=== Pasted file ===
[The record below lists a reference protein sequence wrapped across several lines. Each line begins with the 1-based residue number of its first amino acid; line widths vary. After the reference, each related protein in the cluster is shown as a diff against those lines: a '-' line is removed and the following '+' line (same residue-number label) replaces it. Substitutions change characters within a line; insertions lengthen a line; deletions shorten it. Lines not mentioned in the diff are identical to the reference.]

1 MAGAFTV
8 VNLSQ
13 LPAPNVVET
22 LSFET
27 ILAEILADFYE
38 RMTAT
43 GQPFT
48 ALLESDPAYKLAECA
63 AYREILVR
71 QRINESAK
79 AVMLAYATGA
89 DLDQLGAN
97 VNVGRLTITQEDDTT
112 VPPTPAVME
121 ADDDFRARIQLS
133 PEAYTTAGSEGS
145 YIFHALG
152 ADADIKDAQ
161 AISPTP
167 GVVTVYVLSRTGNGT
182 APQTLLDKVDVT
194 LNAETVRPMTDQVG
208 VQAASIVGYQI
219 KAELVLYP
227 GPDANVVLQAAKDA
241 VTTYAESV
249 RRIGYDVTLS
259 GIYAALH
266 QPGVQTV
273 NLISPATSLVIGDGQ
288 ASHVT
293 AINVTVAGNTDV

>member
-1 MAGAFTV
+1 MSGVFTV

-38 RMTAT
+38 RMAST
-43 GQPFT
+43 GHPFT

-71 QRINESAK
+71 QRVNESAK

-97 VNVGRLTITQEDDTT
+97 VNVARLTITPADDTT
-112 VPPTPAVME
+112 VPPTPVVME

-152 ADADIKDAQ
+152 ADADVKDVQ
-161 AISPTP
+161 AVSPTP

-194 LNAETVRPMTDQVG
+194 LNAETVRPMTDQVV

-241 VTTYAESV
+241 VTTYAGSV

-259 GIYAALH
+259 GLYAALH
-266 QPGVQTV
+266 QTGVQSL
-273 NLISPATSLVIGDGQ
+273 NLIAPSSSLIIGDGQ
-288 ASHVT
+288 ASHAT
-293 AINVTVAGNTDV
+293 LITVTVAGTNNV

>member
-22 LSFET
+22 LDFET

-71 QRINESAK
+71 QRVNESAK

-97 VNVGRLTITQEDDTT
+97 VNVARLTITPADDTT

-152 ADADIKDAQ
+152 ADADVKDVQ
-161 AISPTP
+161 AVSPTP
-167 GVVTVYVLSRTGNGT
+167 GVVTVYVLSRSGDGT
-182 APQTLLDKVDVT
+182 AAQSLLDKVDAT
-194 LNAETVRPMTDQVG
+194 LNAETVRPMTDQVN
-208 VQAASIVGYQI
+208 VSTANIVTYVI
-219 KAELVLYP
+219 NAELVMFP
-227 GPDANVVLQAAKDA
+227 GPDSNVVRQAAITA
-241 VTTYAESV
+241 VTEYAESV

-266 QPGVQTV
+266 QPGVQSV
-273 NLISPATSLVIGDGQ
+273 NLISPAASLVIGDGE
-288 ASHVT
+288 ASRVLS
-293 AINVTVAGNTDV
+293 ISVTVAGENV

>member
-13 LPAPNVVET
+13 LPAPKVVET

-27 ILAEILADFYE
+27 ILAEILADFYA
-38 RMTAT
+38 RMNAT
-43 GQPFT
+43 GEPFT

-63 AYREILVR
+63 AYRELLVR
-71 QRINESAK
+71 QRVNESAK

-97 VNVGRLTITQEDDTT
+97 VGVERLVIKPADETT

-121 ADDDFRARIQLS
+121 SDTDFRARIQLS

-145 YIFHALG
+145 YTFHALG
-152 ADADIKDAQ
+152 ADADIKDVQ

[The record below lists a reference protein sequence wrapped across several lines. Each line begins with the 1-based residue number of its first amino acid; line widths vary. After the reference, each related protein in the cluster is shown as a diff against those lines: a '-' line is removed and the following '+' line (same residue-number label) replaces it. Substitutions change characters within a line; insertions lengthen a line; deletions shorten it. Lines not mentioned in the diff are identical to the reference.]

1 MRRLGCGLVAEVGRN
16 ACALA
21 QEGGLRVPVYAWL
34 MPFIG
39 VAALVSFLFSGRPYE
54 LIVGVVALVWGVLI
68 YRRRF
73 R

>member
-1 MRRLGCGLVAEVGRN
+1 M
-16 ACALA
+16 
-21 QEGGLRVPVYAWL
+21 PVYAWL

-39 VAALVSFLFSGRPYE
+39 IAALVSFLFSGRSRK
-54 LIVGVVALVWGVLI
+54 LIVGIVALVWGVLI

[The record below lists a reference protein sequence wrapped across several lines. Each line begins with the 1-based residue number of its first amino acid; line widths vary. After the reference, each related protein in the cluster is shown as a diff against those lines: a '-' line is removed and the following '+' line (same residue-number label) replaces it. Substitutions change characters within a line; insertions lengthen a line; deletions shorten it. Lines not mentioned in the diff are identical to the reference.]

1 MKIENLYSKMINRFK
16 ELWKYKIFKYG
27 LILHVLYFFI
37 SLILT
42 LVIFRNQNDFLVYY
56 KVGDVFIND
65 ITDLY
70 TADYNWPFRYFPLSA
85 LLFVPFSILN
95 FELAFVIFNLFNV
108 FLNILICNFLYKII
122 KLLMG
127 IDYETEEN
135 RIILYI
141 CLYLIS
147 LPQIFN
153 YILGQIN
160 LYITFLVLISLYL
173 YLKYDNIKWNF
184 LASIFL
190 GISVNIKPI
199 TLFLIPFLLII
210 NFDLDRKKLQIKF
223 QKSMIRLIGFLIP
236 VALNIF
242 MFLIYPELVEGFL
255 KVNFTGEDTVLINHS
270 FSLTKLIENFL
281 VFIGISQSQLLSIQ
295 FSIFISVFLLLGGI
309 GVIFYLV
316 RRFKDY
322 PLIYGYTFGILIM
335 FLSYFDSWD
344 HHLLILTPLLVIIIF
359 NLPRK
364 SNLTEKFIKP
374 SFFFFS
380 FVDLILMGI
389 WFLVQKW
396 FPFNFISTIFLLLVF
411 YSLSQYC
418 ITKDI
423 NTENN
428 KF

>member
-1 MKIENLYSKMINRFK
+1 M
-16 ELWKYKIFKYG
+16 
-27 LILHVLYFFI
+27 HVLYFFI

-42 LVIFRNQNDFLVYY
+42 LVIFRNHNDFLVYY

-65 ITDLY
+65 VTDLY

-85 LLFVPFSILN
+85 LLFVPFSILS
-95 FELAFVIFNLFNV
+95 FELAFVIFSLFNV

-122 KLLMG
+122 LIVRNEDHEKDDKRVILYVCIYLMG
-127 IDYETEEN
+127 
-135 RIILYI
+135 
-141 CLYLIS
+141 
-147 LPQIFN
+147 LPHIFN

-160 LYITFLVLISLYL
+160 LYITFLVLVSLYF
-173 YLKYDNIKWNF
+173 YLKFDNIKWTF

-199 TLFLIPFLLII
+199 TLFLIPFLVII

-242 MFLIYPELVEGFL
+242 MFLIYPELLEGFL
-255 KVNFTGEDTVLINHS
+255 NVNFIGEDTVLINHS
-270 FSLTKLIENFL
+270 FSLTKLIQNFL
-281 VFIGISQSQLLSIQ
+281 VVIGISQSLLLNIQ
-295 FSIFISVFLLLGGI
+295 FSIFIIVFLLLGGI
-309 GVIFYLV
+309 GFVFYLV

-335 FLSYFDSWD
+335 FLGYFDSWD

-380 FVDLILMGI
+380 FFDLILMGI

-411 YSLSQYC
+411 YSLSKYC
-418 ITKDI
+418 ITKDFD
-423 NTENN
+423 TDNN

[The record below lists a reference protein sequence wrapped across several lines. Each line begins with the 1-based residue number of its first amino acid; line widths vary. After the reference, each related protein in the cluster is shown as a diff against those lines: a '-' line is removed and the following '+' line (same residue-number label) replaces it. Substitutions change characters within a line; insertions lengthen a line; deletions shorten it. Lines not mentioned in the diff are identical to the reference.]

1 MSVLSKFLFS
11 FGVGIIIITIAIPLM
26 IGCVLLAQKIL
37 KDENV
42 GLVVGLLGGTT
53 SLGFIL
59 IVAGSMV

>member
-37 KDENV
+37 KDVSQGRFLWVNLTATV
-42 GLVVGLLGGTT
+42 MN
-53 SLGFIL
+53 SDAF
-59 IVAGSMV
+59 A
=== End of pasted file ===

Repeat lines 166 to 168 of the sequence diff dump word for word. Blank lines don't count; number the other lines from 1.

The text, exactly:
255 KVNFTGEDTVLINHS
270 FSLTKLIENFL
281 VFIGISQSQLLSIQ